As mammals, our internal (circadian) clock is regulated by the patterns of light and dark we experience. But how that information is transmitted from the eye to the biological clock in the brain has been a matter of scientific debate. Scientists had suspected that a molecule called melanopsin, which is found in the retina, plays an important role. Now researchers have confirmed that melanopsin does indeed transmit light information from the eye to the part of the brain that controls the internal clock. According to the researchers, melanopsin may be one of several photosensitive receptors that work redundantly to regulate the circadian system. From the Stanford University:Scientists shed new light on the body’s internal clock
As mammals, our internal (circadian) clock is regulated by the patterns of light and dark we experience. But how that information is transmitted from the eye to the biological clock in the brain has been a matter of scientific debate. Scientists had suspected that a molecule called melanopsin, which is found in the retina, plays an important role.
Now researchers at Stanford University and Deltagen Inc. have confirmed that melanopsin does indeed transmit light information from the eye to the part of the brain that controls the internal clock. According to the researchers, melanopsin may be one of several photosensitive receptors that work redundantly to regulate the circadian system.
“This study clarifies the role of melanopsin in setting and maintaining the circadian clock,” said Bruce O’Hara, senior research scientist at Stanford and co-author of the study published in the Dec. 13 issue of the journal Science.
O’Hara noted that without a circadian clock many behavioral and physiological traits of mammals would be disturbed — including body temperature, activity levels and sleep.
“Instead of being able to sleep for extended periods of time, we would be at the mercy of unpredictable bursts of sleep and activity,” added Stanford senior research scientist Norman Ruby, lead author of the study.
For a circadian clock to function, it must be able to detect and respond to light. In mammals, the only cells specialized to do this are in the eyes, which means that our eyes not only allow us to see the world but also synchronize our body’s internal rhythms.
Photoreceptors are specialized cells that can detect light and send signals to the brain, which then processes and interprets the information — allowing us to see. Rods and cones, which are located in the retina, are the primary photoreceptors for vision. Researchers first thought that these molecules had dual roles in vision and setting the circadian clock. But experiments showed that animals lacking rods or cones could still modify their internal clocks in response to changing light conditions. This led scientists to hunt for an alternate photoreceptor that could regulate the circadian system.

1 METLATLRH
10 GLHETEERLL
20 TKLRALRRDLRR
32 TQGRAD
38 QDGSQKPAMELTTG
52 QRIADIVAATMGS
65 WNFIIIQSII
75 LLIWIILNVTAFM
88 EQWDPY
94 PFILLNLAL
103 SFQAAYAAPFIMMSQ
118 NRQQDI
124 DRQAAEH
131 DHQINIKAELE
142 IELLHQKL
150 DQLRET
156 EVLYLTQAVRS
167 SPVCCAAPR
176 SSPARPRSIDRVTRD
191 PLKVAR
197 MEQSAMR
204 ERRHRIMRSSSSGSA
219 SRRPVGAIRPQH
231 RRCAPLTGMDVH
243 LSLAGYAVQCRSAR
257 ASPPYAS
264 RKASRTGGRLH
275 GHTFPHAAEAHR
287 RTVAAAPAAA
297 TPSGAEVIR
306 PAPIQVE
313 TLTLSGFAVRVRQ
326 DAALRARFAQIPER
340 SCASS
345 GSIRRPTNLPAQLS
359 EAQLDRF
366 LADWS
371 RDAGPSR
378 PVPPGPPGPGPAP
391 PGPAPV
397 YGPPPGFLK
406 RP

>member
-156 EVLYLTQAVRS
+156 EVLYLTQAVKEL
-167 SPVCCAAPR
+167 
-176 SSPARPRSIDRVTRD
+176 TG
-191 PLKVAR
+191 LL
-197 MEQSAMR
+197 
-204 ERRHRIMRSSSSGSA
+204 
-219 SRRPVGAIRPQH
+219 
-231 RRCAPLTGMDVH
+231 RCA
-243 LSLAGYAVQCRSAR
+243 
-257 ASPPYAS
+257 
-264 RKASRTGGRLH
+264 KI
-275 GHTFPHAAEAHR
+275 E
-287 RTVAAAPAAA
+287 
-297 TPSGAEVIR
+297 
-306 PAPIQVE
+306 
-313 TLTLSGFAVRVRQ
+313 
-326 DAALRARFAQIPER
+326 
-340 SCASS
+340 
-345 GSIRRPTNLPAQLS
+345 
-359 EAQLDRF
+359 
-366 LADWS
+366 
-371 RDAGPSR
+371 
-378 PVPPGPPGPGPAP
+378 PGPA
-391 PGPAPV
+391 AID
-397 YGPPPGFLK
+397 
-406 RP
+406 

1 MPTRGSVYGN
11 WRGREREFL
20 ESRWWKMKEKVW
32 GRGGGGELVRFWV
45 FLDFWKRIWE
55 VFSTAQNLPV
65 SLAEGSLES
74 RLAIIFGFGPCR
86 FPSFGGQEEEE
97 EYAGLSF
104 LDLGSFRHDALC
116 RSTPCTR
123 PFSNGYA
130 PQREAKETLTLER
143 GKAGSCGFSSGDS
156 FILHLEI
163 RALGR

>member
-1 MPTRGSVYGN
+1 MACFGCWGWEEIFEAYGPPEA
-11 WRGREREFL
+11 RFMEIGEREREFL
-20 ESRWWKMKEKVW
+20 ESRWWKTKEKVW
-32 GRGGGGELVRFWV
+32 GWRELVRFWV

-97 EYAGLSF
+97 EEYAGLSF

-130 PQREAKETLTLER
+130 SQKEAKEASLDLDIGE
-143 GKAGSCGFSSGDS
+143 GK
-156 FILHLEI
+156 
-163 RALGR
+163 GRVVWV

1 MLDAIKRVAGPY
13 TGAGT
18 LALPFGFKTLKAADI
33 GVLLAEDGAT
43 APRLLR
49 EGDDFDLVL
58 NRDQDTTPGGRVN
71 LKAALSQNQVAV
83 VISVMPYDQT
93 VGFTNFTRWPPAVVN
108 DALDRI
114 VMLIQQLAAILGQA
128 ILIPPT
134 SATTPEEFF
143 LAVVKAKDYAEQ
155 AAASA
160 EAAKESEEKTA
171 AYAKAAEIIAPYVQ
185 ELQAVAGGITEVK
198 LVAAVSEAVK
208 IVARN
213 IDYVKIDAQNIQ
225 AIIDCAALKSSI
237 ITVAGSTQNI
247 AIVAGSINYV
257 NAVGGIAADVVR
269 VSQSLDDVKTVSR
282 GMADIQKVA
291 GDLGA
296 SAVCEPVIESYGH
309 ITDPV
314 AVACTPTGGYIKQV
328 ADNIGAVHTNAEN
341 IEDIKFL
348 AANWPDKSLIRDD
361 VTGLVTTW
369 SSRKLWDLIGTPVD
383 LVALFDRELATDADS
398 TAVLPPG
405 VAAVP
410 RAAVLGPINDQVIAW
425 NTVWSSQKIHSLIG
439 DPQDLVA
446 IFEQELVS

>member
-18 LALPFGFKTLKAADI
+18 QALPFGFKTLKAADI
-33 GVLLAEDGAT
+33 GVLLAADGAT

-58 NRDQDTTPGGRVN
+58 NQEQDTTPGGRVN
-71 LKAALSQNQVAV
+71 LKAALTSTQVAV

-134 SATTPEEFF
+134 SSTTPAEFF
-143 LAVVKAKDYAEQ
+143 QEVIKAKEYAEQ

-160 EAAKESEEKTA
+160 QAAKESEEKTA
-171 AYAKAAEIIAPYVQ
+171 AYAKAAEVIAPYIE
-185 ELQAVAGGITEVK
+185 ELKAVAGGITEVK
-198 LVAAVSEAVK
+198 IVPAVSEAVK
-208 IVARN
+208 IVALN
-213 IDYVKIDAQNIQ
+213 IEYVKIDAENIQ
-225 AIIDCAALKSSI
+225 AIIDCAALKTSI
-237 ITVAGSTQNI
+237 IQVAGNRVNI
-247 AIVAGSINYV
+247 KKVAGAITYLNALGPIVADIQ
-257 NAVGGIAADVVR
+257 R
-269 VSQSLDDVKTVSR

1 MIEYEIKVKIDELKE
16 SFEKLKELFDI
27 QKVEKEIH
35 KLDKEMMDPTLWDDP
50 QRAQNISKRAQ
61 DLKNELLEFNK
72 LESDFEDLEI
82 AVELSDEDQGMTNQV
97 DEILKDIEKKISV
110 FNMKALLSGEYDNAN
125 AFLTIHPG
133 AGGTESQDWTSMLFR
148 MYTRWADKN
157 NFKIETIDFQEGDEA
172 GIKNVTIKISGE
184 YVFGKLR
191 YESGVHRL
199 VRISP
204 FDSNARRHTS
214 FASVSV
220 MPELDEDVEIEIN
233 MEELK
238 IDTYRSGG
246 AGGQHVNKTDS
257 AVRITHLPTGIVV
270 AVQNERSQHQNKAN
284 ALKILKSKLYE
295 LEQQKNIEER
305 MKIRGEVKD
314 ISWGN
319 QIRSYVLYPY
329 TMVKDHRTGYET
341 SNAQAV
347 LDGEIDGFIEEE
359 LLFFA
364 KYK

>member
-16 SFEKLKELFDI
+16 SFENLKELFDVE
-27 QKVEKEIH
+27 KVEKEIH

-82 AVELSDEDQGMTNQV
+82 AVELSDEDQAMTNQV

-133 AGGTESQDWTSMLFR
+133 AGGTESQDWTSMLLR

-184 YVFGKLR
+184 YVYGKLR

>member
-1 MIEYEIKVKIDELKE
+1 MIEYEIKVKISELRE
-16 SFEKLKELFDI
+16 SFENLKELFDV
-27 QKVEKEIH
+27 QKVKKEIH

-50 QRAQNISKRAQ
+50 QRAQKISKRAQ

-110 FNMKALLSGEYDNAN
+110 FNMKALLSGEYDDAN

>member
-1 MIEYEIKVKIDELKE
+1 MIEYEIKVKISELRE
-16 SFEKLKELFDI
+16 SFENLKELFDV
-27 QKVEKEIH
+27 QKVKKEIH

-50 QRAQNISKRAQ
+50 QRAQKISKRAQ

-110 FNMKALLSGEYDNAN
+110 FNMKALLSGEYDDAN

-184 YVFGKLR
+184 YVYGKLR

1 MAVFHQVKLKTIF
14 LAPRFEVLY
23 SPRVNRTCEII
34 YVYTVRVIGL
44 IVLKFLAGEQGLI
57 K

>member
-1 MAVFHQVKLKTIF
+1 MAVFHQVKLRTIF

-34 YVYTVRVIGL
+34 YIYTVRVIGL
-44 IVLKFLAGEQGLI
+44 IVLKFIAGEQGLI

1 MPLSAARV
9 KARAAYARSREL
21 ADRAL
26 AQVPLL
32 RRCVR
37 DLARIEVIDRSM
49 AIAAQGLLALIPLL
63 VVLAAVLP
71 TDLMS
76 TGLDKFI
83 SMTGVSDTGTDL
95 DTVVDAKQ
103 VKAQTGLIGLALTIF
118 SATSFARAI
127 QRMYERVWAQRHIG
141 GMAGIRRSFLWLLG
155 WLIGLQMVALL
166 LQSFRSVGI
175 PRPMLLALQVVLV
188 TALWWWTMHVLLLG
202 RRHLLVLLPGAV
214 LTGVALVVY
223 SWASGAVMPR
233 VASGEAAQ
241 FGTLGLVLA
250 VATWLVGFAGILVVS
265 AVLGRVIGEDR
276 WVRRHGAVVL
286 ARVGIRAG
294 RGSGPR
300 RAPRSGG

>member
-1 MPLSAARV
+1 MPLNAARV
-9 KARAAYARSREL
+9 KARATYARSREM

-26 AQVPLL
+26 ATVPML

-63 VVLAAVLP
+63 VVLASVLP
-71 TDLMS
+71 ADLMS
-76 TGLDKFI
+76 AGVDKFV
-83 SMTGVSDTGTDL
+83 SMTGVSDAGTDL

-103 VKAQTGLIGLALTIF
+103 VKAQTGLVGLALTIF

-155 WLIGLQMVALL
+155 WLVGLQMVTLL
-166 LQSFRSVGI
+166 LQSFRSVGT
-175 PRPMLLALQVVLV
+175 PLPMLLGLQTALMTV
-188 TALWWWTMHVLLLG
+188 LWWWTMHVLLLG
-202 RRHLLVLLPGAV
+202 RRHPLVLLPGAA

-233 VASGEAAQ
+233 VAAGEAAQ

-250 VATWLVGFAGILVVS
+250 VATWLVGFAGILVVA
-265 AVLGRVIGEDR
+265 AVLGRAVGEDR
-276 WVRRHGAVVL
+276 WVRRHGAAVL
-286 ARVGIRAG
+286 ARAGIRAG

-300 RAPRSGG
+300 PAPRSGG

Melanopsin, a molecule originally found in frog skin, was the most likely suspect. Scientists discovered that melanopsin molecules in frog skin cells sense and respond to light. The molecule later was found in frog and mouse retinas, and complementary studies determined that cells containing melanopsin send signals to different parts of the brain — further evidence of the molecule’s potential role in setting the circadian clock.
The only test that remained was to determine if the circadian clock could function without melanopsin. To accomplish that, Ruby and O’Hara teamed up with Deltagen Inc., a company based in Redwood City, Calif., that specializes in deleting specific genes from mice. Deltagen deleted (or “knocked out”) the melanopsin gene in mice. The Stanford group then used the knockout mice to determine the relative role of melanopsin in transmitting light information to the circadian system.
In their Science study, the researchers found that the circadian system in melanopsin-depleted knockout mice had a 40 percent decrease in their ability to respond to changes in light intensity compared with normal mice. This result led the scientists to conclude that, although melanopsin is important, it is not the only molecule involved in setting the circadian clock.
“Melanopsin is one of the key players, but it is not the only player,” Ruby and O’Hara explained, noting that the knockout mice, which lacked melanopsin, continued to respond to new light patterns, albeit less efficiently. The researchers concluded that the eye and the brain probably have redundant systems that contribute to regulating and resetting the circadian clock. Such redundancy would be evolutionarily advantageous, they added.
“Deltagen is very pleased with the work flowing from our collaboration with Stanford, and we commend the scientists involved in this study on their work to further elucidate the role of melanopsin in the sleep cycle,” said Mark Moore, chief scientific officer of Deltagen Inc. “We believe that our company’s high throughput gene knockout approach, coupled with our comprehensive systems biology analysis program, will continue to be instrumental in leading researchers to gene function — and ultimately to new pharmaceutical targets and drug candidates.”
While the Science study confirms that melanopsin can transmit information to the circadian clock, future studies will focus on identifying the relative contributions of other molecules to circadian clock maintenance, Ruby and O’Hara noted.
Other co-authors of the Science study are Thomas J. Brennan and Ximmin Xie of Deltagen, and Vinh Cao, Paul Franken and H. Craig Heller of the Department of Biological Sciences at Stanford. This project was funded by the National Institutes of Health and Deltagen.